Emerging markets private equity is on a roll.
The level of private equity fund-raising targeting emerging markets is at record levels with further growth expected to be sustained over the long run, according to consultants, managers and pension fund executives.
In 2007, private equity fundraising dedicated to emerging markets nearly doubled to a record $59 billion globally compared with $33 billion the previous year, according to data from the Emerging Markets Private Equity Association, Washington. The industry organization represents 195 managers in 74 countries with $700 billion in total assets under management.
Despite the credit crunch, which is causing acquisitions in the U.S. and other established markets to dry up, private equity capital continues to be deployed at a healthy pace in emerging markets, managers said. In general, M&A transactions in emerging market economies depend less on leverage, they said.
Furthermore, asset managers and pension fund executives bracing for an economic slowdown in the U.S. and Western Europe might be looking toward less mature markets in Europe and Asia to diversify their sources of returns, said Christopher Rowlands, managing partner of Asia for 3i Group PLC based in Singapore. In April, 3i raised $1.2 billion for an India infrastructure private equity fund. The amount was 20% above the target.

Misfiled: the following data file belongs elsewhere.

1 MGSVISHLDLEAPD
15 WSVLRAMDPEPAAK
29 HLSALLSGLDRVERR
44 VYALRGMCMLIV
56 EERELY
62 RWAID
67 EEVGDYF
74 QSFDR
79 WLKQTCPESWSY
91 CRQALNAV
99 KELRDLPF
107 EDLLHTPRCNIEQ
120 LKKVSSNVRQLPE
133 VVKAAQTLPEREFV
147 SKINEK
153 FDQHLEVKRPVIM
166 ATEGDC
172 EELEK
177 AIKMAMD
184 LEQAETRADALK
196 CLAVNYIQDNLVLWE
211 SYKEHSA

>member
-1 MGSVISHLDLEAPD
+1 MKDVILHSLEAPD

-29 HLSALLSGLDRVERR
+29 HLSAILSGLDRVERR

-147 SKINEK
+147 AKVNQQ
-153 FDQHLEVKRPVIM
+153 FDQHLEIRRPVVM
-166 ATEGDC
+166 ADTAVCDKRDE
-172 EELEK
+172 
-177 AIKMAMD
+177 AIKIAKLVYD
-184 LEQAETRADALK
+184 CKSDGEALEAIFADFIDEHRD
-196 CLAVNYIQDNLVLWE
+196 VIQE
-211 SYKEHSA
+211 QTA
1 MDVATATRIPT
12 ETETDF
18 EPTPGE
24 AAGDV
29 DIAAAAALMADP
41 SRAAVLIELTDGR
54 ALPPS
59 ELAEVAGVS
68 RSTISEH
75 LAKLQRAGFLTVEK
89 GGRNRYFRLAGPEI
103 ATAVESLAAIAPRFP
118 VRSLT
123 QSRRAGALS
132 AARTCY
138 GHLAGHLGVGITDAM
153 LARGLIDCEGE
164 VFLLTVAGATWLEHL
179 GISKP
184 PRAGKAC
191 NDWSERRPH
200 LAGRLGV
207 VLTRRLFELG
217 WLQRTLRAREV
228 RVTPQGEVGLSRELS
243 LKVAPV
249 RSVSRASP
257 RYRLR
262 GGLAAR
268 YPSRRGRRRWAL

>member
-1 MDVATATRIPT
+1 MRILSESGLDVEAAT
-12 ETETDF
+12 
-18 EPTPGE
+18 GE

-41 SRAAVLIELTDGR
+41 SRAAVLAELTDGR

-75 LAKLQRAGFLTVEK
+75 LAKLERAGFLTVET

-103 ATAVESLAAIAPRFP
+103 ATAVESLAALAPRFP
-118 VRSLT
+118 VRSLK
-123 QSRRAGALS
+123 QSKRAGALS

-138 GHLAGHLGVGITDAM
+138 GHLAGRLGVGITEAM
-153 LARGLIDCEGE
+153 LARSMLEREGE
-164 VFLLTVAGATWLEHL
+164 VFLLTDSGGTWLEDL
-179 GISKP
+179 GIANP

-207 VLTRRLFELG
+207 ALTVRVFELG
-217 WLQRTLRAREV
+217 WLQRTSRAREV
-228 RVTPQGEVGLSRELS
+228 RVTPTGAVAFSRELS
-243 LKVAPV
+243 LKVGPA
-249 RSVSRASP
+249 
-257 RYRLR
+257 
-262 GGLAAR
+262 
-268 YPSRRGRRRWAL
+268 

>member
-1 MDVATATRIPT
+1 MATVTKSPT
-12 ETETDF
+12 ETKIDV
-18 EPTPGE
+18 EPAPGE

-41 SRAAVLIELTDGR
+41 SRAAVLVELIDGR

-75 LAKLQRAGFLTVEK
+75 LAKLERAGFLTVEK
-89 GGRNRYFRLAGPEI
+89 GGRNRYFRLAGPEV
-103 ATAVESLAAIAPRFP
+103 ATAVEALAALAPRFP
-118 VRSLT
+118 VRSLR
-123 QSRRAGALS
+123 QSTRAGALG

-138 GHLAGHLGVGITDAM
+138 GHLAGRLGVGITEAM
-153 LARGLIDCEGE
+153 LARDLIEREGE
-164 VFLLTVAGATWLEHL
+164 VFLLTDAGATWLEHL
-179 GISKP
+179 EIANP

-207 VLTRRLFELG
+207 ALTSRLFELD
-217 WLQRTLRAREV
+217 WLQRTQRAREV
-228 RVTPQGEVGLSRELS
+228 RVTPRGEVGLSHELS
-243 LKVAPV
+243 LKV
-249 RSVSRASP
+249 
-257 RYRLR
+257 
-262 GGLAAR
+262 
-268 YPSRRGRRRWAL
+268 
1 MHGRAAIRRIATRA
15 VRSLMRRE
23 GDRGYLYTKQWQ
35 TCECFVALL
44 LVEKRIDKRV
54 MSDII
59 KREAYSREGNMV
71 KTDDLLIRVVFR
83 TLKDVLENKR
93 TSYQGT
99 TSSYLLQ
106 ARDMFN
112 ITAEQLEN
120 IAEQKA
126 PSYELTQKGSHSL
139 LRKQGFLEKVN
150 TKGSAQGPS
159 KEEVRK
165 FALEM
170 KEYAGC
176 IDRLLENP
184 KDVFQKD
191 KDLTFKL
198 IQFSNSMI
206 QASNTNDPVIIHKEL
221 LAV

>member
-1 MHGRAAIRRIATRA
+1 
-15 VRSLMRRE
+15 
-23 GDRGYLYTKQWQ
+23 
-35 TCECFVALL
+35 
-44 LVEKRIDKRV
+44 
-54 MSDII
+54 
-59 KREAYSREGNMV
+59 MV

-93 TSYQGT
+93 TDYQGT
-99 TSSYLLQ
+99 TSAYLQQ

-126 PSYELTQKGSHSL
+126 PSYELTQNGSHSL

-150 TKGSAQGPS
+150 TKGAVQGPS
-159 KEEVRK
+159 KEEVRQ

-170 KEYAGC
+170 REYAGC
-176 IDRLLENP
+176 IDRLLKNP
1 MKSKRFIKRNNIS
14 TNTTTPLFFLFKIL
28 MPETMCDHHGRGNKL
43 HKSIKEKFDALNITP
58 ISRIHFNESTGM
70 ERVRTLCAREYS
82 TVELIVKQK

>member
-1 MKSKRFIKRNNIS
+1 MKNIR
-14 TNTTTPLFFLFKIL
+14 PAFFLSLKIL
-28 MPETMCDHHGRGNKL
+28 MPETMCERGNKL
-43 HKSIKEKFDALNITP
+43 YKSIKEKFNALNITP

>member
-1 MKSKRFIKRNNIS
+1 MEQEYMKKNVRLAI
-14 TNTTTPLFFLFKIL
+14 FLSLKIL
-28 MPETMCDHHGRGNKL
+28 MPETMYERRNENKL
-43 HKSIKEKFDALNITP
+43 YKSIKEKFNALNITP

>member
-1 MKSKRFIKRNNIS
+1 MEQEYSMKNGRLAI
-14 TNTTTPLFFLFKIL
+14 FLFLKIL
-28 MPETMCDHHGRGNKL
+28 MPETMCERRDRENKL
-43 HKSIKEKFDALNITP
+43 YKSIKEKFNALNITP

“Emerging markets is our principal strategic objective for a number of reasons — portfolio diversification and excellent growth prospects being among them,” Mr. Rowlands said. “The fundamentals look strong, not withstanding current market turbulence.”
Recent volatility in emerging markets might actually help private equity managers by pushing companies to seek private equity funding and potentially lowering valuations, managers said. In addition, emerging market economies have also largely escaped the subprime crisis and resulting credit problems, leaving local financial institutions in a better position to finance small to medium-size deals.
As a consequence, private equity managers who have been building their presence in emerging markets over the past several years might find that they're now in a better position to weather the global economic downturn, consultants said.
“Private equity's job is that it has to invest; it has to put that money to work,” said Paul Schaye, managing director of New York-based Chestnut Hill Partners LLC, which helps private equity firms find investments. “If that means finding opportunities in the less mature markets, then that's what has to be done.”
However, consultants also warned that a lengthy credit crisis inevitably will damage returns for private equity managers globally, including those operating in emerging markets.
“I think strategic investors are still moving forward and looking on a case-by-case basis in regions that are less likely to be affected by the (credit) crisis ... emerging markets are viewed as being more insulated,” said Eric Johnson, managing director at Cambridge Associates LLC, Boston. “But if we have a prolonged crisis, that's not good for exit (strategies), which will hurt returns and eventually make fundraising more difficult.”